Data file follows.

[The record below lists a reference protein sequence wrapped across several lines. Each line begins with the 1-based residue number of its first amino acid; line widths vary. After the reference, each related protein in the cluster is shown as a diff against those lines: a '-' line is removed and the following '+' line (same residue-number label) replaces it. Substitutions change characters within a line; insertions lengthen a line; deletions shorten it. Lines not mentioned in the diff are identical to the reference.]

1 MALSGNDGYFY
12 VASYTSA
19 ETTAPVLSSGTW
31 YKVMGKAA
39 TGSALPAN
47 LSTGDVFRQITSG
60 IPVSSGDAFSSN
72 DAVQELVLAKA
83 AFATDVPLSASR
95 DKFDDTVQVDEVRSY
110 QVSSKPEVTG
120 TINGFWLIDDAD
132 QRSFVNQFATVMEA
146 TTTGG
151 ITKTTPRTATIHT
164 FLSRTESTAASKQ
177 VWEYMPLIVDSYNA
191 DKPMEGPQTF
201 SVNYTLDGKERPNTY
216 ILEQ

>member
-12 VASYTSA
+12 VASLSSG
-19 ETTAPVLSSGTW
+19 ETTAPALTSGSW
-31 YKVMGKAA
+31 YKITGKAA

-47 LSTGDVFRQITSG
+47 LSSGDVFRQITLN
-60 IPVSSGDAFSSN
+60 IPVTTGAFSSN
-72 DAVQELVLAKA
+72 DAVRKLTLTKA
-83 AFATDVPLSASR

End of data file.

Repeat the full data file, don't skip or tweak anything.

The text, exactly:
[The record below lists a reference protein sequence wrapped across several lines. Each line begins with the 1-based residue number of its first amino acid; line widths vary. After the reference, each related protein in the cluster is shown as a diff against those lines: a '-' line is removed and the following '+' line (same residue-number label) replaces it. Substitutions change characters within a line; insertions lengthen a line; deletions shorten it. Lines not mentioned in the diff are identical to the reference.]

1 MALSGNDGYFY
12 VASYTSA
19 ETTAPVLSSGTW
31 YKVMGKAA
39 TGSALPAN
47 LSTGDVFRQITSG
60 IPVSSGDAFSSN
72 DAVQELVLAKA
83 AFATDVPLSASR
95 DKFDDTVQVDEVRSY
110 QVSSKPEVTG
120 TINGFWLIDDAD
132 QRSFVNQFATVMEA
146 TTTGG
151 ITKTTPRTATIHT
164 FLSRTESTAASKQ
177 VWEYMPLIVDSYNA
191 DKPMEGPQTF
201 SVNYTLDGKERPNTY
216 ILEQ

>member
-12 VASYTSA
+12 VASLSSG
-19 ETTAPVLSSGTW
+19 ETTAPALTSGSW
-31 YKVMGKAA
+31 YKITGKAA

-47 LSTGDVFRQITSG
+47 LSSGDVFRQITLN
-60 IPVSSGDAFSSN
+60 IPVTTGAFSSN
-72 DAVQELVLAKA
+72 DAVRKLTLTKA
-83 AFATDVPLSASR